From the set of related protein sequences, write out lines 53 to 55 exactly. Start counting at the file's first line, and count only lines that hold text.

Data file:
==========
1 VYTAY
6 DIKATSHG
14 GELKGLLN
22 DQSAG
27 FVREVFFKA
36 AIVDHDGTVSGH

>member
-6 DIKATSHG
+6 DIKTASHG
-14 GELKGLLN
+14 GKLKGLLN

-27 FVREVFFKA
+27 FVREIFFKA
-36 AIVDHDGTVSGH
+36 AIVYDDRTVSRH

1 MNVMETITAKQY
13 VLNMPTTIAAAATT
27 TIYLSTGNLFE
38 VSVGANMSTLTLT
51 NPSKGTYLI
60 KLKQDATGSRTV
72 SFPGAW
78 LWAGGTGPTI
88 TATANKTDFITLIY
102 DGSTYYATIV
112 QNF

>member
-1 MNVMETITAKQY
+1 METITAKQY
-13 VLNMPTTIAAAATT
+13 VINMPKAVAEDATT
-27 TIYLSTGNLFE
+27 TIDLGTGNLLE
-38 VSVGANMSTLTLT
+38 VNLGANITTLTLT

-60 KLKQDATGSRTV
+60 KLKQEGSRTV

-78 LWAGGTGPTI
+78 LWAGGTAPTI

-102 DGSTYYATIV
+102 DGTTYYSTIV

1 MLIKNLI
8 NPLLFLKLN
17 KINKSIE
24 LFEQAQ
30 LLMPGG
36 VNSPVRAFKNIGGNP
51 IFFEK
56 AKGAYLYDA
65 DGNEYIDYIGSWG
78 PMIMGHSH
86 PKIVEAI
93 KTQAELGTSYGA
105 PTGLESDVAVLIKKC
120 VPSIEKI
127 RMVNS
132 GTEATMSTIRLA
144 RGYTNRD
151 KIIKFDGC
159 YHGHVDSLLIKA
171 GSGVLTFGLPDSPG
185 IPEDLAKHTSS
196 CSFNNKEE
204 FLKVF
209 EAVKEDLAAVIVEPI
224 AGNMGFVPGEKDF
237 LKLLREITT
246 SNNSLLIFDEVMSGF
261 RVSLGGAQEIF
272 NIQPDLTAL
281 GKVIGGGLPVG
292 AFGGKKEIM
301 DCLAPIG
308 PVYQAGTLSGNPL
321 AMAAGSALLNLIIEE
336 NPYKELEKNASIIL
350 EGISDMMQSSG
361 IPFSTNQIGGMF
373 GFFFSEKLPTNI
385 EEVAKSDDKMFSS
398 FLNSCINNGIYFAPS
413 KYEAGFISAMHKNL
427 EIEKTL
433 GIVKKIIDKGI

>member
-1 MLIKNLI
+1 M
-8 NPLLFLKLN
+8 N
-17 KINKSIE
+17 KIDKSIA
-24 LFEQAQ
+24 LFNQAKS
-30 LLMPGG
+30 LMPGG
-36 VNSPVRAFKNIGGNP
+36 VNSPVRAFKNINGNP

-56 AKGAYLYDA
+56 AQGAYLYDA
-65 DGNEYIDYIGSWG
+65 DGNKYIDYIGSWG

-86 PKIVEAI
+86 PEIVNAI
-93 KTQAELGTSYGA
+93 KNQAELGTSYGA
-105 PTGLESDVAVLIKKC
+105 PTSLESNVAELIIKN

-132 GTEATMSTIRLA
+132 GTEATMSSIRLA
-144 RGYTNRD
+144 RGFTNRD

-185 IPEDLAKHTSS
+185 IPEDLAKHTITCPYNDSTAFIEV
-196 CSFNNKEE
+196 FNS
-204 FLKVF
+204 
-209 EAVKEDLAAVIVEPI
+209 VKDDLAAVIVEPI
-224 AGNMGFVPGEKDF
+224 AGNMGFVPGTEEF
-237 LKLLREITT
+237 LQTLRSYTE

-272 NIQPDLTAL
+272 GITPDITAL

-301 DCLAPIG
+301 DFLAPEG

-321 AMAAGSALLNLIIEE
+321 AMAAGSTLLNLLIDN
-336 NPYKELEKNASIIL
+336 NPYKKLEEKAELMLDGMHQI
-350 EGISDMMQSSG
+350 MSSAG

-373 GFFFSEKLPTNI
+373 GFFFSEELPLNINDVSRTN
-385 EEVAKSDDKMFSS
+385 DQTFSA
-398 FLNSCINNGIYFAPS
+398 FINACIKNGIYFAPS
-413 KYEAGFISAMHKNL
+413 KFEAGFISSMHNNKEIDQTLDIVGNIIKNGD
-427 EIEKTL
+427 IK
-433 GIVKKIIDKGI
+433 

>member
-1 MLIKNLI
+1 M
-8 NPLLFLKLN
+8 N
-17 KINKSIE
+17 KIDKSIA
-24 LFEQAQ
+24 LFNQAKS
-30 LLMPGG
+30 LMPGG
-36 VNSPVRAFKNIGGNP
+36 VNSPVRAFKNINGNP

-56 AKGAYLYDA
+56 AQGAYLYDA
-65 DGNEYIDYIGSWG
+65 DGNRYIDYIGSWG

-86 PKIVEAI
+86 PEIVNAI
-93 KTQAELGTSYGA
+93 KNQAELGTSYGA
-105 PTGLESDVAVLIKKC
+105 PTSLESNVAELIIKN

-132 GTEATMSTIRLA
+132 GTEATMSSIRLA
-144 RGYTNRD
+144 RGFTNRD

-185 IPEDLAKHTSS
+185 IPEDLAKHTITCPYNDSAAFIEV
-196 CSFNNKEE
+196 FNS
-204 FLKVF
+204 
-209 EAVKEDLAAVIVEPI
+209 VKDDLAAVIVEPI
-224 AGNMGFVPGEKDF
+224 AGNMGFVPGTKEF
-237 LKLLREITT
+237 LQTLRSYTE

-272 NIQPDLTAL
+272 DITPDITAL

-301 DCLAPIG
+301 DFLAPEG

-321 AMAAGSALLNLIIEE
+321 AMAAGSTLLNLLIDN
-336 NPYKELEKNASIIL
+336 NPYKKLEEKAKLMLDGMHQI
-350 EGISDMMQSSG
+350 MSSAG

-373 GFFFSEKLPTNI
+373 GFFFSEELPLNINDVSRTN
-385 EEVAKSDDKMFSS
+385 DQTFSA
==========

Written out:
93 KTQAELGTSYGA
105 PTGLESDVAVLIKKC
120 VPSIEKI